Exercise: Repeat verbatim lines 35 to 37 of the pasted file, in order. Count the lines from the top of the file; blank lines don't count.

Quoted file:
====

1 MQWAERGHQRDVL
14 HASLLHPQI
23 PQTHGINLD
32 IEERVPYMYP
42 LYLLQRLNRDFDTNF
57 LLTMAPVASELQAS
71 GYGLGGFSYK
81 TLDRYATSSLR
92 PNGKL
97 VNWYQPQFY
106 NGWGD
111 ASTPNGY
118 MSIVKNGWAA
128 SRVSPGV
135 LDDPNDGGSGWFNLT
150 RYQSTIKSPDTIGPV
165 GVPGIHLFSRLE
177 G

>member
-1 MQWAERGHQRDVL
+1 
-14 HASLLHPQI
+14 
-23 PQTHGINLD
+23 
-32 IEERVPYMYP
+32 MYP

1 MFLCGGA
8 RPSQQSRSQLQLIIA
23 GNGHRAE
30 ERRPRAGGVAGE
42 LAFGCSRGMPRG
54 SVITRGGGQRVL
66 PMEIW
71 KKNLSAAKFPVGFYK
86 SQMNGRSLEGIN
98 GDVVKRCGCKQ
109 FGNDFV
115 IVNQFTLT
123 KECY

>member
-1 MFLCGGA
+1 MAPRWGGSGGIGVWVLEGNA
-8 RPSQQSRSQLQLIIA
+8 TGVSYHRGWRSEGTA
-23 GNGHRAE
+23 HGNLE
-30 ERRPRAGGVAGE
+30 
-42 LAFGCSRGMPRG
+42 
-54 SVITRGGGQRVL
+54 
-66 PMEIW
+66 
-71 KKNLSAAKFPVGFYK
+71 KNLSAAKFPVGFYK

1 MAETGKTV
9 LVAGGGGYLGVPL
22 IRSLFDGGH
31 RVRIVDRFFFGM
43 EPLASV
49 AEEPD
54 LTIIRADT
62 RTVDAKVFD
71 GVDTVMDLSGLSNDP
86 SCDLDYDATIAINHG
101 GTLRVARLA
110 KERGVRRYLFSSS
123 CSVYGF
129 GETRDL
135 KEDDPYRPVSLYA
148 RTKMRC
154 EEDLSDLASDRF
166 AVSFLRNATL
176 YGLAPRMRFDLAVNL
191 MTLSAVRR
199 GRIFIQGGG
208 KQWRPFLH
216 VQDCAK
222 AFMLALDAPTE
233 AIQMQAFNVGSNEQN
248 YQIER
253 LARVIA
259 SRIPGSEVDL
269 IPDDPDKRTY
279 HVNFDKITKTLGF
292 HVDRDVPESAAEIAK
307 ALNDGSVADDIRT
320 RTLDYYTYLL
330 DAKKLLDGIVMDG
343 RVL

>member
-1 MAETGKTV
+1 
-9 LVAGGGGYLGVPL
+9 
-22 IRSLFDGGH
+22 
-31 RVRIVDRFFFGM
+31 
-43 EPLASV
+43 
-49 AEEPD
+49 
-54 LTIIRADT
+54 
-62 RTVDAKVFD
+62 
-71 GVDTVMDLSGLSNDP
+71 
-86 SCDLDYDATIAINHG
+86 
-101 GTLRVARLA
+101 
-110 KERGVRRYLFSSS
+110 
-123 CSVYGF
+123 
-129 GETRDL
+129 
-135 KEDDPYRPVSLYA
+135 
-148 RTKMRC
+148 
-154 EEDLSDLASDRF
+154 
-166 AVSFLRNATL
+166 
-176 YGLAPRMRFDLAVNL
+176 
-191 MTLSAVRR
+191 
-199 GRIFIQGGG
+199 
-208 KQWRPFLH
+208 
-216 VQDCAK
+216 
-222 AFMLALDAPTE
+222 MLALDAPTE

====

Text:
71 KKNLSAAKFPVGFYK
86 SQMNGRSLEGIN
98 GDVVKRCGCKQ